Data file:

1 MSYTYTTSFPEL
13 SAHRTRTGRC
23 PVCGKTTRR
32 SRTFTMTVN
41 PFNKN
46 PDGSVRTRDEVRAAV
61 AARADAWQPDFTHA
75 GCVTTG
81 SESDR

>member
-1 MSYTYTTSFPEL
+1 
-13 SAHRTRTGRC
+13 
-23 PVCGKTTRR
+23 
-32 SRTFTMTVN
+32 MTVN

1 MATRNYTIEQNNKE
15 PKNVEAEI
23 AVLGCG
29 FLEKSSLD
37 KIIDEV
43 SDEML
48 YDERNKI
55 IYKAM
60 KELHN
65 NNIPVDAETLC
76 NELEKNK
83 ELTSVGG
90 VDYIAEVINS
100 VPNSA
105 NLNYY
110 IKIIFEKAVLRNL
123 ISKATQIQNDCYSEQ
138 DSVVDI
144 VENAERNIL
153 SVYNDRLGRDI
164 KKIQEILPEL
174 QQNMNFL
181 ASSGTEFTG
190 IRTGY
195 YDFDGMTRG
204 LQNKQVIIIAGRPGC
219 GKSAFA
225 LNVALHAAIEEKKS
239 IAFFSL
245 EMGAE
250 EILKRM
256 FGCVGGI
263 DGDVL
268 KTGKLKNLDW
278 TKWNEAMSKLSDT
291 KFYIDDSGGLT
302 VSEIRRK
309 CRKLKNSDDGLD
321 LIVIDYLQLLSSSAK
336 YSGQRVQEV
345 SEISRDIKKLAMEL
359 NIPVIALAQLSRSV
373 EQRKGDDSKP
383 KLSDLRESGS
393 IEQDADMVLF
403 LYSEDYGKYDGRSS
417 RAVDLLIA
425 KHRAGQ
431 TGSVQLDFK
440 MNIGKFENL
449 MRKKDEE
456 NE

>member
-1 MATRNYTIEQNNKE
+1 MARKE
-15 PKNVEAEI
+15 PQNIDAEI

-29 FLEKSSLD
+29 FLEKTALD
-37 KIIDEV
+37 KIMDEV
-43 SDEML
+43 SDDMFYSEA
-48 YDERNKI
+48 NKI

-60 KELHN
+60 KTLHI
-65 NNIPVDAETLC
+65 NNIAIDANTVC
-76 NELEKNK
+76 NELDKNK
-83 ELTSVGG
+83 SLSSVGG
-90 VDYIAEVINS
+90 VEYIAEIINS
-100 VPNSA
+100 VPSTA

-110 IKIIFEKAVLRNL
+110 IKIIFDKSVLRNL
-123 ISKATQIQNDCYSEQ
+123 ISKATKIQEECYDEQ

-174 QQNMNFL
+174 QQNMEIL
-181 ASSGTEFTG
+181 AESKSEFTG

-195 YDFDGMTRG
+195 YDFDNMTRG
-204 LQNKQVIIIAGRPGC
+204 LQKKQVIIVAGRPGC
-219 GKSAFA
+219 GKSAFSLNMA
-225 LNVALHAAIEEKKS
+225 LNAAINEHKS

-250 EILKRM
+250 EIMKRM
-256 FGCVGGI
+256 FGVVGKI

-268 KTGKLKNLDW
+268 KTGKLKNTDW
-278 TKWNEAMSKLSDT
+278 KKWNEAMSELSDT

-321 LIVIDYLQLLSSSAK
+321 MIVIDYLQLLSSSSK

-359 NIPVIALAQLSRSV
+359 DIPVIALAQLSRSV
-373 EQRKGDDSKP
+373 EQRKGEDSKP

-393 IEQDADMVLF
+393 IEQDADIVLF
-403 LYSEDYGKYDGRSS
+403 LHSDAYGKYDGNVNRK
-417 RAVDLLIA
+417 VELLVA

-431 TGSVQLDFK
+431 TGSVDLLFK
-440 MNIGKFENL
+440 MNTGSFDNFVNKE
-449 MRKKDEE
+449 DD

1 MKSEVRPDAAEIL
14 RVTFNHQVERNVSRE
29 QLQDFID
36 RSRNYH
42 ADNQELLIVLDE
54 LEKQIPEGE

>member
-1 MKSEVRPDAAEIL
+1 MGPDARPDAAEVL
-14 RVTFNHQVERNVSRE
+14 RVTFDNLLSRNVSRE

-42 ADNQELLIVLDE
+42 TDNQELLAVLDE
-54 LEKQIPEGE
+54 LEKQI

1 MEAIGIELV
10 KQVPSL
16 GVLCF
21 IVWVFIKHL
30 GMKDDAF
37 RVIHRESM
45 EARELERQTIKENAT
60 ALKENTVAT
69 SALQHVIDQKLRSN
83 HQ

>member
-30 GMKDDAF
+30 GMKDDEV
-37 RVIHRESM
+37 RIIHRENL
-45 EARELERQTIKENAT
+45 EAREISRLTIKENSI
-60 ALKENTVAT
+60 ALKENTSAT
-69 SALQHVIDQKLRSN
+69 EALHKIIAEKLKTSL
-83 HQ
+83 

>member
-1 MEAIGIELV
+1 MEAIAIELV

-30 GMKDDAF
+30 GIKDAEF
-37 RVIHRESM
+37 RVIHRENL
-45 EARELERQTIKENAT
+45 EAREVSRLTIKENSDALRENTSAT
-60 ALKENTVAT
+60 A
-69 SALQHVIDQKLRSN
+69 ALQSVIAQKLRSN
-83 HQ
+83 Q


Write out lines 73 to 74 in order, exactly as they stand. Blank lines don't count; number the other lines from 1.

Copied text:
+1 MARKE
-15 PKNVEAEI